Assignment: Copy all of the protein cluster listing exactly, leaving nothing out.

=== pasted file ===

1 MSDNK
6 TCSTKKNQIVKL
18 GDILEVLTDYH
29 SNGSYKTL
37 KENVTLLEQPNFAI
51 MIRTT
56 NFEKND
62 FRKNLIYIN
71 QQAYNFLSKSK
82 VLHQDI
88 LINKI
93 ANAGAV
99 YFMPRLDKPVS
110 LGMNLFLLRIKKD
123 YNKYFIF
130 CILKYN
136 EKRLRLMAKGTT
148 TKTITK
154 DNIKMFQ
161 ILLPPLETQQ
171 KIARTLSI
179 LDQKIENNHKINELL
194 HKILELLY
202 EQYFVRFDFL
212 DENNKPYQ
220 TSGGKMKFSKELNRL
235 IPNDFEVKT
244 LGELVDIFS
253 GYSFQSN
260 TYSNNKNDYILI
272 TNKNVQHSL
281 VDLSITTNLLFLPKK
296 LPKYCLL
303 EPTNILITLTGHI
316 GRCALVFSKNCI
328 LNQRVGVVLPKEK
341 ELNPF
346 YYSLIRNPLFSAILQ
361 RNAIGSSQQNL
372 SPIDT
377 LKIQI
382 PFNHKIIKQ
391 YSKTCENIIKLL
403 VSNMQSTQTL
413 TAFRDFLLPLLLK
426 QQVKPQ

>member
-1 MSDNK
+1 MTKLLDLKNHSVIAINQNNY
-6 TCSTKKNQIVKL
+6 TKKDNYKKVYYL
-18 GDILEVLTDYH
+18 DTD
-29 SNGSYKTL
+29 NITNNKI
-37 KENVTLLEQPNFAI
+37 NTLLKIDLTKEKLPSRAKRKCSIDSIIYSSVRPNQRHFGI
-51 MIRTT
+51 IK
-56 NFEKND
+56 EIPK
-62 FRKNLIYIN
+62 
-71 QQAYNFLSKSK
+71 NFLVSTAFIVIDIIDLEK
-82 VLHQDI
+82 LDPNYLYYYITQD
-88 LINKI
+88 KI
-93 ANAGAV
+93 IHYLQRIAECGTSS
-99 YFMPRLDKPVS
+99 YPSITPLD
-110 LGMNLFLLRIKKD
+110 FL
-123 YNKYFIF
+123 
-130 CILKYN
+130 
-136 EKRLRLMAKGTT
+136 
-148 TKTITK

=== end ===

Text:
1 MSDNK
6 TCSTKKNQIVKL
18 GDILEVLTDYH
29 SNGSYKTL
37 KENVTLLEQPNFAI
51 MIRTT
56 NFEKND
62 FRKNLIYIN
71 QQAYNFLSKSK
82 VLHQDI
88 LINKI
93 ANAGAV
99 YFMPRLDKPVS
110 LGMNLFLLRIKKD
123 YNKYFIF
130 CILKYN
136 EKRLRLMAKGTT
148 TKTITK
154 DNIKMFQ
161 ILLPPLETQQ
171 KIARTLSI
179 LDQKIENNHKINELL
194 HKILELLY
202 EQYFVRFDFL
212 DENNKPYQ
220 TSGGKMKFSKELNRL
235 IPNDFEVKT
244 LGELVDIFS
253 GYSFQSN
260 TYSNNKNDYILI
272 TNKNVQHSL
281 VDLSITTNLLFLPKK
296 LPKYCLL
303 EPTNILITLTGHI
316 GRCALVFSKNCI
328 LNQRVGVVLPKEK
341 ELNPF
346 YYSLIRNPLFSAILQ
361 RNAIGSSQQNL
372 SPIDT
377 LKIQI
382 PFNHKIIKQ
391 YSKTCENIIKLL
403 VSNMQSTQTL
413 TAFRDFLLPLLLK
426 QQVKPQ

>member
-1 MSDNK
+1 MTKLLDLKNHSVIAINQNNY
-6 TCSTKKNQIVKL
+6 TKKDNYKKVYYL
-18 GDILEVLTDYH
+18 DTD
-29 SNGSYKTL
+29 NITNNKI
-37 KENVTLLEQPNFAI
+37 NTLLKIDLTKEKLPSRAKRKCSIDSIIYSSVRPNQRHFGI
-51 MIRTT
+51 IK
-56 NFEKND
+56 EIPK
-62 FRKNLIYIN
+62 
-71 QQAYNFLSKSK
+71 NFLVSTAFIVIDIIDLEK
-82 VLHQDI
+82 LDPNYLYYYITQD
-88 LINKI
+88 KI
-93 ANAGAV
+93 IHYLQRIAECGTSS
-99 YFMPRLDKPVS
+99 YPSITPLD
-110 LGMNLFLLRIKKD
+110 FL
-123 YNKYFIF
+123 
-130 CILKYN
+130 
-136 EKRLRLMAKGTT
+136 
-148 TKTITK